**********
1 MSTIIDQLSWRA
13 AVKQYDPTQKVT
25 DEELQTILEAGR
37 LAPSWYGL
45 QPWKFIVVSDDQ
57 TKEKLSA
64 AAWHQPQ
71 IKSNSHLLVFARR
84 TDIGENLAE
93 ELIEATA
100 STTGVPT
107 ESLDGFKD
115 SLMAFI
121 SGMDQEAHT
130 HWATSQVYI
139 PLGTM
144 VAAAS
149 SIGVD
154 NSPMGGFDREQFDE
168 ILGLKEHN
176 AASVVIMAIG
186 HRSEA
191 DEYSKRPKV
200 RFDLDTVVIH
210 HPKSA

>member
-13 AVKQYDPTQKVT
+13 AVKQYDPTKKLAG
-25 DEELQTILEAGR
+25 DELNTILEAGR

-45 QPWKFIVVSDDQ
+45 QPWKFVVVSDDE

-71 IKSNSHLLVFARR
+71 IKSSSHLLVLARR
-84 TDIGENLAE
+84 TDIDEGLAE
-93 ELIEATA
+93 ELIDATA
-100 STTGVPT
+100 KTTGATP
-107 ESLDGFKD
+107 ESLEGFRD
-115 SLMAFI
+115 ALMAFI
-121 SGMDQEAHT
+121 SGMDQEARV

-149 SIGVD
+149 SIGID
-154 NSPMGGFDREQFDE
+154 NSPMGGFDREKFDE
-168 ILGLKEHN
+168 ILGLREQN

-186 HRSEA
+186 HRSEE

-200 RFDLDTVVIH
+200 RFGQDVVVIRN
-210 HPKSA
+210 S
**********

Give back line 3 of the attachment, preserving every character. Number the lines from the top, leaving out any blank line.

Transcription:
25 DEELQTILEAGR